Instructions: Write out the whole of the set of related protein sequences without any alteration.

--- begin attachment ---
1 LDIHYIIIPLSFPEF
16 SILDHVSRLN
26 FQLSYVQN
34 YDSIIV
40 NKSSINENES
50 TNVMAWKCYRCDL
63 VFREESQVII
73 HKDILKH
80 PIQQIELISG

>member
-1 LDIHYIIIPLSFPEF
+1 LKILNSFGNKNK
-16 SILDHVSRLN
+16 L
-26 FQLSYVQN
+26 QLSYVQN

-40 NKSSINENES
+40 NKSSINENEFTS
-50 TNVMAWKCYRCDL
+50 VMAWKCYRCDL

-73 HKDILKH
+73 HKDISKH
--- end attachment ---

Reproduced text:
1 LDIHYIIIPLSFPEF
16 SILDHVSRLN
26 FQLSYVQN
34 YDSIIV
40 NKSSINENES
50 TNVMAWKCYRCDL
63 VFREESQVII
73 HKDILKH
80 PIQQIELISG

>member
-1 LDIHYIIIPLSFPEF
+1 LKILNSFGNKNK
-16 SILDHVSRLN
+16 L
-26 FQLSYVQN
+26 QLSYVQN

-40 NKSSINENES
+40 NKSSINENEFTS
-50 TNVMAWKCYRCDL
+50 VMAWKCYRCDL

-73 HKDILKH
+73 HKDISKH